The recent trend of higher alcohol wines is related to winemakers wanting riper fruit so they can produce super-ripe, intense wines to meet market demands, concluded wine industry experts during a panel discussion at the annual meeting of the Washington Association of Wine Grape Growers. But it’s a waning trend, considering today’s wine market that is more complex and segmented than ever.
Steve Heimoff, wine critic, blogger (www.steve heimoff.com) and California editor of Wine Enthusiast, led the panel assembled to bust the myth that high-alcohol wines (14 percent or higher) taste and score better. Heimoff, with more than 20 years of experience covering California’s wine industry, recalled that in the 1970s, wine quality was the issue in California’s wine circles, not alcohol levels. “Throughout the 1980s and 1990s, the push was to boost quality and match French wine quality,” he said, adding that ripeness; the absence of harsh, green tannins in the fruit; and balance were the goals.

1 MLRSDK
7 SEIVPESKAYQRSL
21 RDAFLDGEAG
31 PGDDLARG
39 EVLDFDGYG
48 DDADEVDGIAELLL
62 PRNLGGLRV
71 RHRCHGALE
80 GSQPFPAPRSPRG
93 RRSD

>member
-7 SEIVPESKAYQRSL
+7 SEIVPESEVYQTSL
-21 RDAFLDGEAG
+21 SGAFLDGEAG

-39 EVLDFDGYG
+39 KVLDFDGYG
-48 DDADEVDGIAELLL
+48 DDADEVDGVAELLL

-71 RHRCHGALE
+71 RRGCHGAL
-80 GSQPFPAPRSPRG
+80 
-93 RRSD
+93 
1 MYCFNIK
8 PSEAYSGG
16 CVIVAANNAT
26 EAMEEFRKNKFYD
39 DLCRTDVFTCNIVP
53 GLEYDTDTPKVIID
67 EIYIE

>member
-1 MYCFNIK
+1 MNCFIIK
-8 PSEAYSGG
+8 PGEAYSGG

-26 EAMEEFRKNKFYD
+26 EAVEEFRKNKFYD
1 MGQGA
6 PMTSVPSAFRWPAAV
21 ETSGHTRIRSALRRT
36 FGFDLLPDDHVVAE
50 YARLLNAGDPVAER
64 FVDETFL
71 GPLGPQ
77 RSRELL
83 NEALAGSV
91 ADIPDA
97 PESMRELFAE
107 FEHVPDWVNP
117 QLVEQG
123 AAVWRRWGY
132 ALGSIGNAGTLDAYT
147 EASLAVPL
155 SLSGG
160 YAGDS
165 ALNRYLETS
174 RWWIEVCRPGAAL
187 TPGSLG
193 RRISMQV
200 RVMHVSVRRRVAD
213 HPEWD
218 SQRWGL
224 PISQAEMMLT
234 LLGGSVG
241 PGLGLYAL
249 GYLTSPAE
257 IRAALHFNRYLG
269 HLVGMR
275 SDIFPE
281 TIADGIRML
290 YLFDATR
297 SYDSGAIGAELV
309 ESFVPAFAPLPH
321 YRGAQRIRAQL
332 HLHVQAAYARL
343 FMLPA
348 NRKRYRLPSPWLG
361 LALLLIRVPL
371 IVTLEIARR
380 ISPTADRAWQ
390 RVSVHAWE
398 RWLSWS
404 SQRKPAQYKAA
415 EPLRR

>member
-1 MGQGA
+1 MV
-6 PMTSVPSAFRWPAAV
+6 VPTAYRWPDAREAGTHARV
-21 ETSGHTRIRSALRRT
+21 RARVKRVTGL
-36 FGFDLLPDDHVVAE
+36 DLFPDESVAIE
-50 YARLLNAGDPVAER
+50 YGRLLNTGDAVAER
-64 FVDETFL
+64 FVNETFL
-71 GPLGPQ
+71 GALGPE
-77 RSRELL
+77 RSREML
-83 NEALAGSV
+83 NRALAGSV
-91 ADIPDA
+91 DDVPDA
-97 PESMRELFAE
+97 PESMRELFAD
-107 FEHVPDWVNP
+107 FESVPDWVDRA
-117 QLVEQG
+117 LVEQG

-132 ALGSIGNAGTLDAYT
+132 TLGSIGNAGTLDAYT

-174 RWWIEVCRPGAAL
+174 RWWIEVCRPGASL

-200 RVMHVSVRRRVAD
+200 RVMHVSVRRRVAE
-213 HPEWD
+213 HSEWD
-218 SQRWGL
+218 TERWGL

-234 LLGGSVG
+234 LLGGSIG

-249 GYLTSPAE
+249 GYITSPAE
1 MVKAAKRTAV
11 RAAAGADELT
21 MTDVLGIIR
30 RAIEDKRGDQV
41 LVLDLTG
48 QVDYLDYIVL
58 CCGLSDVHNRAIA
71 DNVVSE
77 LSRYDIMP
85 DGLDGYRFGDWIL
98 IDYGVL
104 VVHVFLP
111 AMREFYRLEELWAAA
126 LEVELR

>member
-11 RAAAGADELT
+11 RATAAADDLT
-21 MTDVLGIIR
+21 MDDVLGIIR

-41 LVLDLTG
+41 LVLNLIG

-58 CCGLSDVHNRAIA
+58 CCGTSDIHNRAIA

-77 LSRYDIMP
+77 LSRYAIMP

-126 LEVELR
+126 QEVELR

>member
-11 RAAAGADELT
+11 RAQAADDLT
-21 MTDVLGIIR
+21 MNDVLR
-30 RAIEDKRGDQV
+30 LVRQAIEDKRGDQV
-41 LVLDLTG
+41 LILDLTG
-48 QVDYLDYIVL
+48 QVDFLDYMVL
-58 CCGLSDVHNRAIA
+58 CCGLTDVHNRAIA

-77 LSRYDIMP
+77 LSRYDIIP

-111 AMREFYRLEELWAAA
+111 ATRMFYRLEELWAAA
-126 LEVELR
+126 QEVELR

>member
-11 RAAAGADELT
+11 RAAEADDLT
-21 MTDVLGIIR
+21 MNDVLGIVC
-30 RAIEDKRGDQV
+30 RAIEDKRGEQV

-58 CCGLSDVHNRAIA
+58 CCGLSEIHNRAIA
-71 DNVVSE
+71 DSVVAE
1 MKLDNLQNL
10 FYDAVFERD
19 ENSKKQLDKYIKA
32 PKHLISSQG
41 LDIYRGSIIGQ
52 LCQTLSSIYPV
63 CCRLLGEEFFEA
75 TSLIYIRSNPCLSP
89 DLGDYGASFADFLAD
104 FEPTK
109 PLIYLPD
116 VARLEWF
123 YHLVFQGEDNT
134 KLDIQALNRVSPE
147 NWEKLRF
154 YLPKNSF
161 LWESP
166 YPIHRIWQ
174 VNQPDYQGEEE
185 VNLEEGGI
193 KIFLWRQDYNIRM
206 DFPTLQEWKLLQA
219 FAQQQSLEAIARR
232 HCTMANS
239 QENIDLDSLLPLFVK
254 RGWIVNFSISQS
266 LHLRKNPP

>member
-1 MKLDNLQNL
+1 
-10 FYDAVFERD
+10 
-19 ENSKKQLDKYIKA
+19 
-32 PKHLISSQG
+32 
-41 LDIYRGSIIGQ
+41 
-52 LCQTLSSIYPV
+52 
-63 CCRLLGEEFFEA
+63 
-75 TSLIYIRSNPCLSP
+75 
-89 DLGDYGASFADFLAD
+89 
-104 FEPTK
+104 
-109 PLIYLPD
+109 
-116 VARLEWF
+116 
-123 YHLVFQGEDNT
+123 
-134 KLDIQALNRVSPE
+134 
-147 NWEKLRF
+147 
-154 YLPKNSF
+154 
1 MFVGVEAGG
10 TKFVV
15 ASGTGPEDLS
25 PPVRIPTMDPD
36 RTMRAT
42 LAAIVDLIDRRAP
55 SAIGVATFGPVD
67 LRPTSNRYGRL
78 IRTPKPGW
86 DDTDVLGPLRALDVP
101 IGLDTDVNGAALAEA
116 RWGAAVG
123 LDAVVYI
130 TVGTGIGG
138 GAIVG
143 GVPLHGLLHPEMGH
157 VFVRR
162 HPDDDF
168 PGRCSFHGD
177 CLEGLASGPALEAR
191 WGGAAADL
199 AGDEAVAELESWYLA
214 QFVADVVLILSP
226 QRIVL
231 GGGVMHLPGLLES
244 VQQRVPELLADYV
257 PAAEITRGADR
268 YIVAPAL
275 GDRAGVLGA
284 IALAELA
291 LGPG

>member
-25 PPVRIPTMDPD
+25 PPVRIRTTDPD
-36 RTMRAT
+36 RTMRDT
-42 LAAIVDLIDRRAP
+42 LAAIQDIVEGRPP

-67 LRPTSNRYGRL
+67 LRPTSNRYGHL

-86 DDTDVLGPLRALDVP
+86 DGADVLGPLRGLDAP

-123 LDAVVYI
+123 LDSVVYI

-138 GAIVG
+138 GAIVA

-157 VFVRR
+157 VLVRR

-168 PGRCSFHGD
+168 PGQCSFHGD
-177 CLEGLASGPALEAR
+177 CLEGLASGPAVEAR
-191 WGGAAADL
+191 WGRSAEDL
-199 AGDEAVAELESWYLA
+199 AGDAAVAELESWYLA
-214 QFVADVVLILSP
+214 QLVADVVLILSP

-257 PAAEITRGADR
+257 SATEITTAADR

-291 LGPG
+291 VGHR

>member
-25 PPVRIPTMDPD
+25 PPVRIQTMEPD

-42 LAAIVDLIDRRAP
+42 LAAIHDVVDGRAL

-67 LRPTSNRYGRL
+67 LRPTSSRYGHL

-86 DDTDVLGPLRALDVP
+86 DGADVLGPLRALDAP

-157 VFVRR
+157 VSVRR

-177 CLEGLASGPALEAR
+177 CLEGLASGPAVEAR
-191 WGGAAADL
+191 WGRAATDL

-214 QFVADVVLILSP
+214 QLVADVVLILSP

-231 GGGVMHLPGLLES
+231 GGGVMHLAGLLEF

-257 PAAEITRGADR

High-alcohol wines gained traction in the late 1990s at the same time that wine critic Robert Parker, Jr., and others began giving high scores to super-ripe wines, according to Heimoff.
“Conventional wisdom was that Robert Parker, Jr., was the cause of high alcohol. Everybody said that he preferred super ripe wines from the Rhone Valley and California, and because he was the dominant force in world wine reviewing, the theory was that a winemaker who dared not march to his preference was in danger,” he said. “Was it true? Yes.”
While some point to climate change as a primary reason that Brix levels in harvested fruit are higher now than years ago, Heimoff suggested otherwise. He believes that higher Brix levels in California grapes in recent years are due to the quest for high scores. Data of the California Department of Agriculture show that the statewide average Brix level for Cabernet Sauvignon wine grapes in 2010 was 24.1°, up from 23.2° in 1994.
In the Napa Valley, the average in 2010 was 24.5°.
The Brix range (24–27°) at which winemakers typically harvest grapes now would shock winemakers of 30 years ago, he said. “What was different back then? No Parker. No